The idea of a worried, anxious, or stressed-out newborn would seem unnatural to many new parents. After all, what would a baby be stressed out or anxious about?
At the very least, it is saddening to think such young minds would have anything to worry about.
Unfortunately, in a world where many adults are suffering from the effects of a highly stressful life, the rise of anxious babies is something we are seeing all around the world, and something that I definitely see as a wellness practitioner caring for babies ranging from newborns through to toddlers and children in my central Auckland practice.
What are anxious babies?
Anxious babies are usually brought in by their parents with the concern that their baby “just seems unhappy.” They are babies who are a few weeks old right up to toddlers, whose expressions, features, and behaviour make it seem like the whole world rests on their tiny little shoulders.
I am not talking about babies and children who have a healthy range of emotions, who cry when and as needed and go through the day with the spectrum of emotions one would expect from your little bundle of joy: Happy, grumpy, sleepy, hungry, windy, satisfied. These are, instead, babies who are often crying and, if not crying, are grizzly, unsettled, clingy, and appear to be in distress most if not all of the time. Often this is accompanied by physical symptoms, babies who appear to be in pain, have reflux, colic and poor digestion, or babies who are failing to thrive, appearing unhealthy or failing to put on weight.
What causes anxious babies?
As mentioned above, there is often a correlation with physical or medical issues such as silent reflux, poor digestion resulting in painful wind with each feed, or babies who do not sleep and are overtired and irritable, resulting in babies who are now anxious and upset due to the trigger or memory of pain. However, the other side of the coin that we deal with are symptoms that are created as a result of an emotional or stress response in their environment.
It may be hard to fathom that babies could have such drastic responses to stress; however, we must remember that babies and children use nonverbal communication for the first few years of life. This means that no matter what you say in front of or around your baby, what they pick up on is the energy, the environment, and the “vibes” that go on in the home and especially from their parents.
I have looked after babies whose mothers had highly stressful pregnancies, had marriages that have broken up while mum was pregnant, babies born in situations where a family member had just passed away or been diagnosed with a terminal illness, highly stressful family dynamics, or high levels of financial as well as emotional stress. These are all real situations into which babies are born. It does not surprise me at all that these highly aware and sensitive beings pick up on these environmental stresses and outwardly display signs of stress, worry and anxiety.
Stress breeds stress
Unfortunately, you can’t pretend stressful or traumatic things are not happening when, in fact, they are. Stressed-out babies who don’t feed well, don’t sleep well, and are highly dependent on Mum creates mothers who are then even more stressed and go into a physiological stress response themselves, surviving on little sleep, poor diets, and often starting to feel anxious and depressed themselves. This causes a cycle where baby picks up on Mum’s anxiety, which reinforces to them that something is wrong and heightens their stress response and stress behaviours, which of course further pushes Mum into worry and anxiety about whether her baby is okay and what she should be doing to help him or her.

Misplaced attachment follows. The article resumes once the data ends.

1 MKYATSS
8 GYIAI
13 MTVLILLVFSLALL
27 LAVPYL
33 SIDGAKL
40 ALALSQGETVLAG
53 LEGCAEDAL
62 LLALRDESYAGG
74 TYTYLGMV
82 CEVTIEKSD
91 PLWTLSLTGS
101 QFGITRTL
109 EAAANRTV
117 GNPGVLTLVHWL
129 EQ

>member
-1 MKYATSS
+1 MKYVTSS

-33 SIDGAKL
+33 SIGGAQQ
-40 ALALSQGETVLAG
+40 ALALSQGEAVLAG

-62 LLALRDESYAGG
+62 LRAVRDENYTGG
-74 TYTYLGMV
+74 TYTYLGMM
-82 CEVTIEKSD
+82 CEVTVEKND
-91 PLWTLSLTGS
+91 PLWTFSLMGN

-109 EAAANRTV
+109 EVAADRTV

Most of the time when I start looking after a baby, I end up seeing Mum, too, and helping her clear her emotional blocks or stress responses. The results of this are so profound that I have found the sooner we work on Mum or, if possible, both parents, the quicker the symptoms resolve, and I usually end up working on the entire family unit or both Mum and Baby in the same session.
What to do if you suspect your baby is emotionally stressed
If you have a baby that:
- Is constantly upset
- Appears worried or distressed despite having no reason to be
- Is underweight or failing to put on weight
- Has high levels of separation anxiety
- Does not sleep well regardless of what you have tried
- There has been stress in the home or throughout pregnancy
- There is no medical reason for the above behaviours
Then it may be beneficial to seek the help of a holistic practitioner who is familiar with these issues and that you feel comfortable and confident with. In my practice, I use a combination of my own “Body Whispering” alongside Neuro Emotional Technique, kinesiology, and muscle testing to find out what is going on for Mum and Baby, what and where they are storing stress in their bodies, or what the recurring stressor is. We then eliminate that pattern from their emotional memory.
These techniques are gentle, effective, and non-invasive, yet the results are truly profound. I cannot tell you how highly I recommend utilising tools and practitioners who incorporate emotional health and healing into the equation when looking at what is required for our little ones
Because no matter what our age, we are, after all, whole beings with emotional, mental, and spiritual needs, not just physical bodies.
Dr Adeela Afiz is the director and Principal Chiropractor at Vital Chiropractic – Family Wellness Centre in Auckland. She is also the founder of Body Whispering with Dr Adeela Afiz and Co-Presenter of the Essential Baby Help Workshops.
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